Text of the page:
There is also the lower-power HVL-F20M which is smaller and more portable and the HVL-F60M which is the most powerful Sony external available.

 

There are third-party flashes from Sigma, Nissin and a few others that are compatible, well-built and favorably reviewed.

 

I also have a radio trigger that is adapted to my A77 and natively on the A6000 that controls my Alien Bees studio strobes. (If you ever have the need for studio flashes, the Alien Bees line offers an amazing value.)

 

Honestly, I don't use an external flash all that much. The built-in unit can be held upright to bounce and is really sufficient for most purposes. The low-light capability of the A6000 has reduced the need for flash dramatically. Even so, you will eventually need one, so try to figure out what is best for you as far as a balance between power, price and portability.

 

2] Is anyone using hoods on their lenses?

 

I use the supplied hoods for all of my lenses. Unless it is very dusty or near active salt spray, I don't use a UV protector filter. The hoods serve to take all the bumps and abuse that I dish out on a regular basis. One silent bonus in the e-mount cameras is that the low mass makes the average swinging impact less damaging. Yay Physics! I haven't bothered to get one for the 16-50 since it has an odd thread configuration and isn't well suited to a third-party rubber hood. (I use a step-up ring to mount filters from the other lenses on it when needed.) I keep my caps on a leash, so I just pop it back on and power off the camera when I'm on the move.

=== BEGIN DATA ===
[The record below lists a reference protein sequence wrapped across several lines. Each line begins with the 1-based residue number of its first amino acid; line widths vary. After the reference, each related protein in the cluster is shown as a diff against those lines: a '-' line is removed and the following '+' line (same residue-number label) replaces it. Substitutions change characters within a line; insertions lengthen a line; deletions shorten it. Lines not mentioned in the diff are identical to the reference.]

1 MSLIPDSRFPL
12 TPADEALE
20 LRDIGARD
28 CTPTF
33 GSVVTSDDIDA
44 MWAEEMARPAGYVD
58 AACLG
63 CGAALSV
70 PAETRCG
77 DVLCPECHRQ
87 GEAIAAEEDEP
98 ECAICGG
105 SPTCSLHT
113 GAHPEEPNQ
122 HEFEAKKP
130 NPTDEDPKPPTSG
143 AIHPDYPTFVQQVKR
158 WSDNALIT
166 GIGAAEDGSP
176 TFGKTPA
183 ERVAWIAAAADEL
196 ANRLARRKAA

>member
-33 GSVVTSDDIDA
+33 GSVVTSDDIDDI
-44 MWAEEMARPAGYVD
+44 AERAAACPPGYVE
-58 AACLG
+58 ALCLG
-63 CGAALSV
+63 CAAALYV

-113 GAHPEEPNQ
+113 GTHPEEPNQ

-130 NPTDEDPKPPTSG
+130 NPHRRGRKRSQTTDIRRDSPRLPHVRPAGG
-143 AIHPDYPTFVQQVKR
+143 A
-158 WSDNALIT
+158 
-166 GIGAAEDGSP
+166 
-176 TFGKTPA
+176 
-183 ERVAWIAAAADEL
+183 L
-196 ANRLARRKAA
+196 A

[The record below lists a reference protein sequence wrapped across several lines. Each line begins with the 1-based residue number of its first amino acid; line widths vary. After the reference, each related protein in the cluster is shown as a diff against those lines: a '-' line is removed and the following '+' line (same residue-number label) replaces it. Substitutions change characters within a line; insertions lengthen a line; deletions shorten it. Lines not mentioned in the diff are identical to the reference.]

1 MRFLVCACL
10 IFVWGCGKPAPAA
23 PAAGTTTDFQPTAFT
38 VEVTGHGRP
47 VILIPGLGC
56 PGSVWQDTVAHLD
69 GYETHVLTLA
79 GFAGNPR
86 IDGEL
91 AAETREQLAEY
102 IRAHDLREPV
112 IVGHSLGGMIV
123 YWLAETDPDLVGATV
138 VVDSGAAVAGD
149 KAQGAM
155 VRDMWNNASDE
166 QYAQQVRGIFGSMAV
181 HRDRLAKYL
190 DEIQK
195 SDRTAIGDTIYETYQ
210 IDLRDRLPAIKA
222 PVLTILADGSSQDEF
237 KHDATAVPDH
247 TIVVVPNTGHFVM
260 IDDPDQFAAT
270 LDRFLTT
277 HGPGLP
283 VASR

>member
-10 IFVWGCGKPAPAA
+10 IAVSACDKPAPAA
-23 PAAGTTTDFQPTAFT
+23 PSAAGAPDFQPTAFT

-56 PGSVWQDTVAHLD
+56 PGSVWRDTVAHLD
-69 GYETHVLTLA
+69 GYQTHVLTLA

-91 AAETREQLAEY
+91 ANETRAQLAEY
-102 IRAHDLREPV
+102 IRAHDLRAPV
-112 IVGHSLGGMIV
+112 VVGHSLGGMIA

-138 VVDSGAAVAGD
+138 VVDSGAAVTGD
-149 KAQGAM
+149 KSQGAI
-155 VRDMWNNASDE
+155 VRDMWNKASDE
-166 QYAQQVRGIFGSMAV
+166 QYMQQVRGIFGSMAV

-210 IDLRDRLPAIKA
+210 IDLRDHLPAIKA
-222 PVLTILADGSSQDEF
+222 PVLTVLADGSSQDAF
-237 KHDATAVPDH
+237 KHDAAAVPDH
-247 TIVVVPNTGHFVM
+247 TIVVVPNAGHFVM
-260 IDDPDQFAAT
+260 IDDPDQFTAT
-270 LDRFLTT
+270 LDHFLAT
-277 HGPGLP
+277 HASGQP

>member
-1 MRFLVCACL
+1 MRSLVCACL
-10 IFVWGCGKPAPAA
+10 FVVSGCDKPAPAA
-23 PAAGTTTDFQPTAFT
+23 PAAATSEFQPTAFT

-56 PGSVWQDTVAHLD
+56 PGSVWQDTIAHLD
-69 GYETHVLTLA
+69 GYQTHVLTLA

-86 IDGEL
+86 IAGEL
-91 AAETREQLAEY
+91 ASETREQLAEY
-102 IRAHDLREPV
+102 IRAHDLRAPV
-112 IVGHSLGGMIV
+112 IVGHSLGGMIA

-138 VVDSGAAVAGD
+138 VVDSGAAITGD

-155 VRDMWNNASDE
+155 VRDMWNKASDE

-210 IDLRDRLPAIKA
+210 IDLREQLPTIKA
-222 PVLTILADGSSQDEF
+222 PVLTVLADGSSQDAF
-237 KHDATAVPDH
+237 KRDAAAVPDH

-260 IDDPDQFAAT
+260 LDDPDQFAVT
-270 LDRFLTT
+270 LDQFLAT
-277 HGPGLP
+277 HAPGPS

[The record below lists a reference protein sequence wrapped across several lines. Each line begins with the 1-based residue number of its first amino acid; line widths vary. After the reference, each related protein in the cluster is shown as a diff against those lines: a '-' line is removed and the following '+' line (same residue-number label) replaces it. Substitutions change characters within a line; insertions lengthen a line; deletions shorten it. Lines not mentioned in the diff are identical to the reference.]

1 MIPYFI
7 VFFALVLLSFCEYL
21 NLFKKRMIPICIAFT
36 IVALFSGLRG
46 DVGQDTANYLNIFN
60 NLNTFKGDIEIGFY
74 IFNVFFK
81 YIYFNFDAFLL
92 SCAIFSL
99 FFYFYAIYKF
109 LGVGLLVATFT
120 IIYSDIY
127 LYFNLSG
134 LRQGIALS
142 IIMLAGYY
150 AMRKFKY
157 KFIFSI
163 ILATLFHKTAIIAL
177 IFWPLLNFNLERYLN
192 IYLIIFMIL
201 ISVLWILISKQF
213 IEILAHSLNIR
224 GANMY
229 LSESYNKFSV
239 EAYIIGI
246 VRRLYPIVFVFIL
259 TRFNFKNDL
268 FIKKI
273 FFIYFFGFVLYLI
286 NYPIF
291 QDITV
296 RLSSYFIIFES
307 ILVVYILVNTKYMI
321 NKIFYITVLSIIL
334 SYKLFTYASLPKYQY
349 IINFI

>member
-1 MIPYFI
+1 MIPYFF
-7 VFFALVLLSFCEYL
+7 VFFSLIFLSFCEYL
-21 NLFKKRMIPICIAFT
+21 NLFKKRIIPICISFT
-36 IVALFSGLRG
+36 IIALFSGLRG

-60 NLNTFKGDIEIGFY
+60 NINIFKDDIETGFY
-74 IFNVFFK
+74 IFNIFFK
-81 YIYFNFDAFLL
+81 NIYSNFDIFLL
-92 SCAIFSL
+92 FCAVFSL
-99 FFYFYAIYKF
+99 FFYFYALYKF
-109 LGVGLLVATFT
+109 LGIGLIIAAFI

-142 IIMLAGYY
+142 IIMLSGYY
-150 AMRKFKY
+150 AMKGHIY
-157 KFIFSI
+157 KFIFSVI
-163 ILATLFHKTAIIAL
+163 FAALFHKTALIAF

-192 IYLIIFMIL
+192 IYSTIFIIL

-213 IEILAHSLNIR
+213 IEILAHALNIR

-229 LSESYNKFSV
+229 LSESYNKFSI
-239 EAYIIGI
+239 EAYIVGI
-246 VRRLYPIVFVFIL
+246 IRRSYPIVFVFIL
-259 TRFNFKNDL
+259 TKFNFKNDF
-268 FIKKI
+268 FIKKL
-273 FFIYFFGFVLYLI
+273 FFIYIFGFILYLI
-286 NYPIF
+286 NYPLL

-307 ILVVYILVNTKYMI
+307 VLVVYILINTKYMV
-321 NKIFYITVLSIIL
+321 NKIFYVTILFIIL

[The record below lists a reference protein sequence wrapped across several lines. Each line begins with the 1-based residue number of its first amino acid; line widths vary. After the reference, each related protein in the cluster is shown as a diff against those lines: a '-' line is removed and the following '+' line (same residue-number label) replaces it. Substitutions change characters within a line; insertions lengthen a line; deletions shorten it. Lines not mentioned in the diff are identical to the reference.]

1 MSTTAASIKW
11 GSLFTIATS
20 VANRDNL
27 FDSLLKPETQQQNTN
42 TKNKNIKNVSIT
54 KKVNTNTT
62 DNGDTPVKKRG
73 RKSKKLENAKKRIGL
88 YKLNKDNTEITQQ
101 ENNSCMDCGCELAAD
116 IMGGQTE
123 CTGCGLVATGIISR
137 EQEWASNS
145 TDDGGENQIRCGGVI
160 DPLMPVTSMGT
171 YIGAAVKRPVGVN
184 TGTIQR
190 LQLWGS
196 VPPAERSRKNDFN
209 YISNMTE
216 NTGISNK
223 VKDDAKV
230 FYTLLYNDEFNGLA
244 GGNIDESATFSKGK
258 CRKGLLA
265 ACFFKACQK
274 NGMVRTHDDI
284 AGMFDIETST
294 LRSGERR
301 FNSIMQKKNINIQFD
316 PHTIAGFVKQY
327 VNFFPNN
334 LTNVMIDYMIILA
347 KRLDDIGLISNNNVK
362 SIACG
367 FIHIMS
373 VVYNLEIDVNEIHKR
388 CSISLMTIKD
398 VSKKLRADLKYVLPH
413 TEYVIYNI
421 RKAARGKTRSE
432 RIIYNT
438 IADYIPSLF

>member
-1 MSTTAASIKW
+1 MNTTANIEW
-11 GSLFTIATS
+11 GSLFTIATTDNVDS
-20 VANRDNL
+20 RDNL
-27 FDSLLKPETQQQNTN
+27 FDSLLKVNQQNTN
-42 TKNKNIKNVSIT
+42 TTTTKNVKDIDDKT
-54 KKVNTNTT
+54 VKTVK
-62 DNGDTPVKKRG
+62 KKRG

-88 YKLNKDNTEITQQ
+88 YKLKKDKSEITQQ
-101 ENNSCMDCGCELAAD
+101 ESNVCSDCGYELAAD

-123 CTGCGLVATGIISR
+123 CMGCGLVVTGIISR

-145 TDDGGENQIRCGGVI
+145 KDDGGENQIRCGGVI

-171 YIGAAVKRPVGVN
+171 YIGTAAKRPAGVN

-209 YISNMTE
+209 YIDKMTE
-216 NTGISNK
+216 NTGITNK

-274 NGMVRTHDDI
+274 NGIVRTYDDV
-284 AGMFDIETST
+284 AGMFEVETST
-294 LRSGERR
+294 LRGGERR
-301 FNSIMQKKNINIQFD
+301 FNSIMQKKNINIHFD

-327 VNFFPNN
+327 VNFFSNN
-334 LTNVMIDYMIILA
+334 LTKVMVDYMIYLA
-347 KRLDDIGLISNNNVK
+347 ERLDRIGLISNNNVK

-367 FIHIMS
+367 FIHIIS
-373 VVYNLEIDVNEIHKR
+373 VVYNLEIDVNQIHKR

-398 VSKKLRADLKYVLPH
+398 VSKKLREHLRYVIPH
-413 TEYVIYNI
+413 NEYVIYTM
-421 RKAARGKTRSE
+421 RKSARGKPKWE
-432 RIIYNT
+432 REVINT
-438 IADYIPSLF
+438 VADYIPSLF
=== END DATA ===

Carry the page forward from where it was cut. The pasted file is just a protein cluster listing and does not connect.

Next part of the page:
Congrats on the A6000! I'm sure you'll enjoy it.

 

Dave

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I don't use external flash with my A6000 (or any flash to be honest) - I use an external flash on my DSLR as I'll use that for event shooting and other such, but for casual and hobby shooting I vastly prefer all natural light and low light, so with the A6000 I stick with high ISO or a tripod when the light gets low.

 

I always use supplied hoods on all my lenses, at all times. For some of my legacy lenses which didn't have or come with hoods, I purchase flexible collapsible rubber hoods to mount on those. I prefer hoods for flare reduction and general lens protection, and tend not to use any form of protective filter.